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#1 GShaffer

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Posted 10 March 2009 - 12:27 PM

I have an LXD75 mount on its stock tripod....not happy with the tripod's rigidity.....going to adapt it to an lx200 standard tripod. Spoke with Ken D at Ken's Rings and Things and he makes an adapter for this purpose....

Now, the base of the adapter is a hollow aluminum tube 4 to 4.5" in diameter about 1/4" thick and about 3.5 to 4" tall..... I questioned Ken regarding making it 12" tall to kill two birds with one stone.....No problem.

Now to my mind keeping the lx200 tripod legs unextended adds stability and using what is basically going to be a custom 12"x4" by 1/4" thick aluminum pier as part of the adapter I will end up with a taller and hopefully steadier mounting system for the LXD75 than if I extend the tripod legs......Anyone have an opinion on this?

Thanks
Greg

#2 EricJD

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Posted 10 March 2009 - 12:43 PM

Do you currently have the older 1 1/4" legs? If so, wouldn't it be more stable to upgrade to the 2" legs tripod? That's what I have and it suits me and my two 'scope set up just fine.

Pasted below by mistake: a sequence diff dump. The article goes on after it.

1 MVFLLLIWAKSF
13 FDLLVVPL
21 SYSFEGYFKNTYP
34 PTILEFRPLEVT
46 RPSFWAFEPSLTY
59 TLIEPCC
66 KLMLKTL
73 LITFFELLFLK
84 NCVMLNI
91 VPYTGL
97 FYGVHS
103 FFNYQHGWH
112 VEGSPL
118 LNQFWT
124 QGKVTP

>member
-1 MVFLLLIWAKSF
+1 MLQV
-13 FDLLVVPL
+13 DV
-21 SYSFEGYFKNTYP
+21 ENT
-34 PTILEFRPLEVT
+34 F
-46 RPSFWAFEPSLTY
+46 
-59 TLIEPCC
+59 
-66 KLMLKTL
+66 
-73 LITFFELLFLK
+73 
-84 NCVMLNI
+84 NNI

If not, wont a 12" tall by 4" diameter pier be just as wobbly?

#3 GShaffer

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Posted 10 March 2009 - 01:46 PM

Do you currently have the older 1 1/4" legs? If so, wouldn't it be more stable to upgrade to the 2" legs tripod? That's what I have and it suits me and my two 'scope set up just fine.

If not, wont a 12" tall by 4" diameter pier be just as wobbly?


Already have the lx200 tripod which is MUCH more substantial than the LXD75 tripod.....But yes the LXD75 tripod has the smaller legs.....


As I said, and it applies to pretty much any tripod, they are considerably more solid when the legs are not extended then when they are......I am looking for input on how much stability I am likely to lose using the 12" pier on top of it......ie which is steadier.....an extended tripod by itself or one not extended with a good solid 12" pier on it?

Thanks!

#4 mclewis1

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Posted 10 March 2009 - 02:24 PM

Greg,

Welcome to CN ... and that's a great first question by the way.